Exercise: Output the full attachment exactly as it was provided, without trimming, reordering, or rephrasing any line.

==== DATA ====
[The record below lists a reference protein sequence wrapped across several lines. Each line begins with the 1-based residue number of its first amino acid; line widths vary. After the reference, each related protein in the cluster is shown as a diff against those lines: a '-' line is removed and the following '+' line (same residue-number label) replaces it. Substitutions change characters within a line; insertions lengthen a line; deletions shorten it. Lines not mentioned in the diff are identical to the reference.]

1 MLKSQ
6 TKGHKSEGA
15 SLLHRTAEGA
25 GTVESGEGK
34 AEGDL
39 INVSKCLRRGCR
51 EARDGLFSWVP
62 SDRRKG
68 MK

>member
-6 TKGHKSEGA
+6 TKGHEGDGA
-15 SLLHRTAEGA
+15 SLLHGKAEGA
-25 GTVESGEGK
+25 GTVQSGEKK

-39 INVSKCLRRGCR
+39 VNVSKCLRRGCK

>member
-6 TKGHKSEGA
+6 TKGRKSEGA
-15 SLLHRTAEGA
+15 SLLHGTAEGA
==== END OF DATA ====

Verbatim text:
[The record below lists a reference protein sequence wrapped across several lines. Each line begins with the 1-based residue number of its first amino acid; line widths vary. After the reference, each related protein in the cluster is shown as a diff against those lines: a '-' line is removed and the following '+' line (same residue-number label) replaces it. Substitutions change characters within a line; insertions lengthen a line; deletions shorten it. Lines not mentioned in the diff are identical to the reference.]

1 MLKSQ
6 TKGHKSEGA
15 SLLHRTAEGA
25 GTVESGEGK
34 AEGDL
39 INVSKCLRRGCR
51 EARDGLFSWVP
62 SDRRKG
68 MK

>member
-6 TKGHKSEGA
+6 TKGHEGDGA
-15 SLLHRTAEGA
+15 SLLHGKAEGA
-25 GTVESGEGK
+25 GTVQSGEKK

-39 INVSKCLRRGCR
+39 VNVSKCLRRGCK

>member
-6 TKGHKSEGA
+6 TKGRKSEGA
-15 SLLHRTAEGA
+15 SLLHGTAEGA